In 1878, the Fathers of the Congregation of the Holy Ghost and the Immaculate Heart of Mary established a College of Arts and Letters, which was incorporated in 1882 as Pittsburgh Catholic College of the Holy Ghost with authority to great degrees in the arts and sciences. In 1911, the College and University Council of the Commonwealth of Pennsylvania extended the charter to university status and approved the amendment in favor of the corporate title, Duquesne University. Since that time, the Graduate School in the College has grown significantly, now encompassing nine departments, several Centers and Institutes, and offering over two dozen graduate degrees and certificates.

Mission and Philosophy

College Mission Statement: "The College prepares students for productive and creative lives of service in a rapidly changing world. We teach students to think, write, and speak clearly and critically, so they can seek truth about God, themselves, and society, and contribute to their families, communities, businesses, and professions."

Centers and Facilities

Digital history is an exciting new format of disseminating history to the public and scholars using web-based mediums and platforms. The Digital History Lab brings tools and essential skills training to graduate students earning a traditional or public history M.A. in the History Department at Duquesne University.

The lab has state-of-the-art hardware and cutting edge software that students and faculty are utilizing for course projects and community outreach. The lab features five Mac and Dell computer stations. Four of these double as oral history transcription stations, and two are designed to handle special projects.
The Media Department has three primary labs available for use: 205 College Hall and 345 College Hall for PC software and 336 College Hall for Mac software.

The labs can be accessed on a 24-hour basis (except during posted class times) by using your ID card to swipe into the rooms. Cards are activated at the beginning of each semester. It usually takes two weeks for your card to become activated.

The 205 lab makes use of a Media Site recording system, allowing users to view class sessions live or later.
The Psychology Clinic is the primary training facility for the doctoral students in Duquesne University's clinical psychology program. The doctoral students provide all services under the supervision of licensed clinical faculty members and selected licensed adjunct faculty psychologists in the community. Affordable services are available to Duquesne University students and employees as well as to the greater Pittsburgh Communities. Services are provided with exceptional respect for confidentiality and a commitment to diversity, and in a comfortable, pleasant setting.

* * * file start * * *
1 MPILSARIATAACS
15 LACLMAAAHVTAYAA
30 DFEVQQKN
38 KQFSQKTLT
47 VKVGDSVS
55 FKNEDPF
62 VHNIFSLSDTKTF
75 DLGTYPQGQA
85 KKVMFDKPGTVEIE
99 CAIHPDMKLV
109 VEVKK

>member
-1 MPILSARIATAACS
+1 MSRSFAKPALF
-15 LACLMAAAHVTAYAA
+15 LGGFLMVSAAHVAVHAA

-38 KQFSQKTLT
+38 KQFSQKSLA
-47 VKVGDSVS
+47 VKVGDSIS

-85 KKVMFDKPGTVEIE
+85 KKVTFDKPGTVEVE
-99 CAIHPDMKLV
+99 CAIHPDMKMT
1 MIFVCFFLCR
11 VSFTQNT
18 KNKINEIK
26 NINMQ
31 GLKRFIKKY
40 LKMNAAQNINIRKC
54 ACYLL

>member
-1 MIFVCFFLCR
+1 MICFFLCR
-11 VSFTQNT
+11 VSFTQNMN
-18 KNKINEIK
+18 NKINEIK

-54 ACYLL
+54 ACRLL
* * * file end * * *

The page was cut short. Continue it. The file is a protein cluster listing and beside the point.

The purpose of CIQR ("seeker") is to develop and explore interpretive and qualitative research methods as well as their practical implications.

Duquesne University has established a reputation as a locus for interpretive and qualitative research in the humanities, with phenomenological, hermeneutic, post-structural, critical theory and feminist research in departments such as philosophy, communications and English literature.

Several social science departments nourish qualitative approaches in their graduate programs. The psychology department has a long history of developing phenomenological, psychoanalytic and post-structural methods. The sociology department has developed visual and traditional ethnographic methods as well as social action research.

Departments outside the liberal arts have attracted faculty whose work advances qualitative research in fields where quantitative research has traditionally been required. Faculty members in the nursing school utilize ethnomethodology or grounded theory. Others in the health sciences adopt phenomenological approaches. Faculty in the school of education engage in semiotic and social justice research.

CIQR brings together a diverse group of faculty and graduate students interested in qualitative and interpretive methodology.
This interdisciplinary Center cross-lists courses with a number of departments and programs, offers a graduate certificate or concentration.

For the Concentration, a total of 9 graduate credit-hours (3 courses) of WSGS courses officially cross-listed with courses offered by the various graduate programs.

For the Certificate, a total of 15 graduate credit-hours (5 courses) of WSGS courses officially cross-listed with courses offered by the various graduate programs.